Massey University is investigating whether drinking raw milk could protect children from developing asthma.
Professor Jeroen Douwes, whose project has just been granted $1.2 million by the Health Research Council, says the live bacteria in unpasteurised milk may help the body develop an immune response.
The team plans to recruit 300 urban families for the study.
Overall, the Health Research Council has announced $65.2 million worth of funding for 51 studies.
A team from Auckland University has been allocated $4.9 million to further its research into the microbes behind hospital acquired infections, rheumatic fever and tuberculosis.
Other researchers are looking at treatments to prevent brain damage in premature babies, the impact of the couch potato lifestyle and the genetic basis of happiness.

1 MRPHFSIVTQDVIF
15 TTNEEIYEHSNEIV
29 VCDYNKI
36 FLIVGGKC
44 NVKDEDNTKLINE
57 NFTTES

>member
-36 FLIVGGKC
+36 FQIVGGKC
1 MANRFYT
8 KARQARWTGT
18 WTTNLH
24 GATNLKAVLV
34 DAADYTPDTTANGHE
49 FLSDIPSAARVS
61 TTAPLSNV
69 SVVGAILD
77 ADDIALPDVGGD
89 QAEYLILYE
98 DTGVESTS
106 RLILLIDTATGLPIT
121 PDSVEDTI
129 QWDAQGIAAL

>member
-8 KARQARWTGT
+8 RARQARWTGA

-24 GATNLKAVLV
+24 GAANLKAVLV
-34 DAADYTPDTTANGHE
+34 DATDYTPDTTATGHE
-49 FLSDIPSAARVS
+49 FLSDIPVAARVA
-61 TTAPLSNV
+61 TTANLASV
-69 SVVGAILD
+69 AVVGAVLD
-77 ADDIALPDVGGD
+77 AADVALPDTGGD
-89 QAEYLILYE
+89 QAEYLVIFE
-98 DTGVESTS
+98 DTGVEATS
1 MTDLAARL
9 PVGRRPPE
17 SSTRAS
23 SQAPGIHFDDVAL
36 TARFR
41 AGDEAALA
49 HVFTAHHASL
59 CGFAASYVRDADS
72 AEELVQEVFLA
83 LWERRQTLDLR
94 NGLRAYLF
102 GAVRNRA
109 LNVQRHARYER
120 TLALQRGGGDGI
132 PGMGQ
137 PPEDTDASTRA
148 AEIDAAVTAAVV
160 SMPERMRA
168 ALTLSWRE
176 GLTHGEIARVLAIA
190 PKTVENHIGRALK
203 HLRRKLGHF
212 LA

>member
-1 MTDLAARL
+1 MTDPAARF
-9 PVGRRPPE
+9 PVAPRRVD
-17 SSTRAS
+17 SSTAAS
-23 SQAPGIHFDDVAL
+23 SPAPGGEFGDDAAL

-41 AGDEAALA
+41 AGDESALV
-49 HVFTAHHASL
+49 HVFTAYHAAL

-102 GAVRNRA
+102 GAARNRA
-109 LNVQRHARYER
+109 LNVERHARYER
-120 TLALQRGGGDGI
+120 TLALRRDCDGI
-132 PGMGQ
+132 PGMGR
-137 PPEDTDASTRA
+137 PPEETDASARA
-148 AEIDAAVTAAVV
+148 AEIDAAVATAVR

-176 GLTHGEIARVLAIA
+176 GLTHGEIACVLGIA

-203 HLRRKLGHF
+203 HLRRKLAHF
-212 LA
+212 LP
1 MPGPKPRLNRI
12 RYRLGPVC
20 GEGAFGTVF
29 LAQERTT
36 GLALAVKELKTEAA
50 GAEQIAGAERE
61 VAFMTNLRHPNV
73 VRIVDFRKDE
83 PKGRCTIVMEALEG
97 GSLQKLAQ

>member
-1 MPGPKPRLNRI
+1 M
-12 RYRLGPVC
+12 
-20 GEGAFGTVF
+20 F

Dr Tamlin Conner has received a grant of $150,000 for this. She says happier people are less likely to develop chronic diseases associated with stress and also recover faster.
She's using cellphones and the internet to track people's emotional state over the day, then testing their immune response and stress hormone levels.
And $150,000 has been granted to look at ways to combat unhealthy, stuffy classrooms through low-cost solar ventilation systems.
Mikael Boulic says many classroom windows stay closed all winter, forcing children to breathe in pathogens and pollutants.
As well as testing the air in the classrooms, researchers will take throat swabs from students, record coughing and sneezing, and note absentee rates.